Attorney General Ashley Moody News Release
April 26, 2021
Contact: Kylie Mason
Phone: (850) 245-0150

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Attorney General Moody Urges Congress to Support EAGLES Act

TALLAHASSEE, Fla.—Attorney General Ashley Moody, with a bipartisan group of 40 attorneys general, is urging Congress to pass the EAGLES Act, a national program to prevent targeted school violence. The legislation is named for the Marjory Stoneman Douglas High School Eagles and would expand the U.S. Secret Service’s National Threat Assessment Center, with a greater focus on school-violence prevention.

The EAGLES Act’s safe-school initiative contains research and training components, allows dissemination of evidence-based practices, and authorizes NTAC to work with state and local officials to develop research and training.

Attorney General Ashley Moody said, “This Congressional legislation, named in honor of the victims of the Marjory Stoneman Douglas High School attack, will help strengthen our schools through coordinated federal, state and local resources. I am proud to join my fellow attorneys general in support of this important legislation to increase security and help prevent acts of violence at schools in Florida and across our nation.”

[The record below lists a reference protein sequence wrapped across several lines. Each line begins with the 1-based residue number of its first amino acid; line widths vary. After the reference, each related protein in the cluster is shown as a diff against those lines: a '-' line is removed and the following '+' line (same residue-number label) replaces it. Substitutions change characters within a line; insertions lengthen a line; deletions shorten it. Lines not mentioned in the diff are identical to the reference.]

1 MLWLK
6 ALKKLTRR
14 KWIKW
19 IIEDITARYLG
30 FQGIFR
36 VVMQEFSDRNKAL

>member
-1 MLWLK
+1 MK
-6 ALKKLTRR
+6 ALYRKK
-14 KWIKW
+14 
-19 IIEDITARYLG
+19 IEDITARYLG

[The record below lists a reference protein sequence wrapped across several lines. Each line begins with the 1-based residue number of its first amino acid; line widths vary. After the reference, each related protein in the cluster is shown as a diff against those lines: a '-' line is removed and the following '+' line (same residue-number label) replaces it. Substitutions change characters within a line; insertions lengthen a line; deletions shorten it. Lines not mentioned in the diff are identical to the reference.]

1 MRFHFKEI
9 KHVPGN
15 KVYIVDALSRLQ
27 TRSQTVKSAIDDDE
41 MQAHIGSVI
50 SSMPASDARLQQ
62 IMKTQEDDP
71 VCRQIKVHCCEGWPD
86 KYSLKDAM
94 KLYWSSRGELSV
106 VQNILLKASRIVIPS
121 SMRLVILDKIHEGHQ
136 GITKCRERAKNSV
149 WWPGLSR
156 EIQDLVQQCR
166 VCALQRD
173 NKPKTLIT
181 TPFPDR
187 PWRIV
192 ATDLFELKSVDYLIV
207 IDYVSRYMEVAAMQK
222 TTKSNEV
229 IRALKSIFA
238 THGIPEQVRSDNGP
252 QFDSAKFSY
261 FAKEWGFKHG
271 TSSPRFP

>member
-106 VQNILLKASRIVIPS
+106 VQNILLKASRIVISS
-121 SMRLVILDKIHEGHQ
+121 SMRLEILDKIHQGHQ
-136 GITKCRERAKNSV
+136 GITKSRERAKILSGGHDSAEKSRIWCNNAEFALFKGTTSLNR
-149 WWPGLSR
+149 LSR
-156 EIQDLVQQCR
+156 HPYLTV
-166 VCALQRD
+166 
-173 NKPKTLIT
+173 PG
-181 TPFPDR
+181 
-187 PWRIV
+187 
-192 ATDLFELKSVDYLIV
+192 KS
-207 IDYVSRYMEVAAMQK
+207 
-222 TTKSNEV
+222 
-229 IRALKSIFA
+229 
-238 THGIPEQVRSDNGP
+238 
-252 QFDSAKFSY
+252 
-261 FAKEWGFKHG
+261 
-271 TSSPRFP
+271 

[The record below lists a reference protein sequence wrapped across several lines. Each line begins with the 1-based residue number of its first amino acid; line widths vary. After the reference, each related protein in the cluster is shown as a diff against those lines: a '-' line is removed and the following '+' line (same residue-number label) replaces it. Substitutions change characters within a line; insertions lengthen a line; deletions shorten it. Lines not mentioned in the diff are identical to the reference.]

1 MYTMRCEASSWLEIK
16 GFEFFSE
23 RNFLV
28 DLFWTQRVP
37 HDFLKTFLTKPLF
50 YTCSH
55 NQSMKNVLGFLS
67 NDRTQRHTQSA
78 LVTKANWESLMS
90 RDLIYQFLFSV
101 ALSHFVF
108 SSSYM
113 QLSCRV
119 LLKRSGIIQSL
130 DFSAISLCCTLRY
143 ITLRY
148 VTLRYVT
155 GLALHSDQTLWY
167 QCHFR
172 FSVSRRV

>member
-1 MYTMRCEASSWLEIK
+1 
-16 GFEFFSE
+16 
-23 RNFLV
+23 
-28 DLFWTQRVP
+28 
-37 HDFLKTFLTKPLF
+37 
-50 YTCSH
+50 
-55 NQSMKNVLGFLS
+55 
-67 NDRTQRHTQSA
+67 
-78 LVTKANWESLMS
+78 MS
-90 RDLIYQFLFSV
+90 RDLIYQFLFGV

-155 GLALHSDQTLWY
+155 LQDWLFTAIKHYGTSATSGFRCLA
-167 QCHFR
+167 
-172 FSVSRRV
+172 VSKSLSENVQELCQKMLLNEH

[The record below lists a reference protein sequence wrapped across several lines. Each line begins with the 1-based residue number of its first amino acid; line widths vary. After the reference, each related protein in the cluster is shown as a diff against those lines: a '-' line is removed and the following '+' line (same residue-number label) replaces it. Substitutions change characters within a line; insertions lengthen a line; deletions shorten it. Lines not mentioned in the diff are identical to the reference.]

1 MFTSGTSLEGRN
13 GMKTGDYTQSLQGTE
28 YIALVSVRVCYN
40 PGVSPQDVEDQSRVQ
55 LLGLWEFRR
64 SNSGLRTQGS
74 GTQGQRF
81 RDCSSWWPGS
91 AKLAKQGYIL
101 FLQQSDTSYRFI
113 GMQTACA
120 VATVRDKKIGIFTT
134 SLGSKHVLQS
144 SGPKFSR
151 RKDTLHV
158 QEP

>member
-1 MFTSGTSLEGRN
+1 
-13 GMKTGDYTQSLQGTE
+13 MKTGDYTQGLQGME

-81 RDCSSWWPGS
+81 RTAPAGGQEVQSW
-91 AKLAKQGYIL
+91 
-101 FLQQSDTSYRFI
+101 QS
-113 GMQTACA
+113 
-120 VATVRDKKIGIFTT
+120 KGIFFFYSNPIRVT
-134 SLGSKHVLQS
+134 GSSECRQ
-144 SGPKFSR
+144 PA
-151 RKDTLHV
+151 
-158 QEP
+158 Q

In a letter to the chairs and ranking members of the House and Senate Judiciary Committees, the attorneys general write: “Preventing targeted violence demands a multi-faceted approach toward a solution and calls for coordination among law enforcement officials, lawmakers, educators, parents and students, and community members. Moreover, reducing targeted violence in our schools requires partnership between state and federal agencies – precisely the type of collaboration contemplated by the EAGLES Act.”

Created in 1998, NTAC provides information on threat assessment to the Secret Service and those who work in criminal justice and public safety. NTAC started studying targeted violence in schools after the Columbine High School shooting in 1999 that led to the establishment of school-threat assessment programs.

In addition to Attorney General Moody, the attorneys general of the following states signed on to the letter to congressional leaders: Alaska, Colorado, Connecticut, Delaware, Georgia, Guam, Hawaii, Idaho, Illinois, Iowa, Kansas, Kentucky, Maine, Maryland, Massachusetts, Michigan, Minnesota, Nebraska, Nevada, New Hampshire, New Jersey, New Mexico, New York, North Carolina, North Dakota, Northern Mariana Islands Ohio, Oklahoma, Oregon, Pennsylvania, Puerto Rico, Rhode Island, South Carolina, South Dakota, Tennessee, Utah, Vermont, Virginia and Wisconsin.

To read the letter, click here.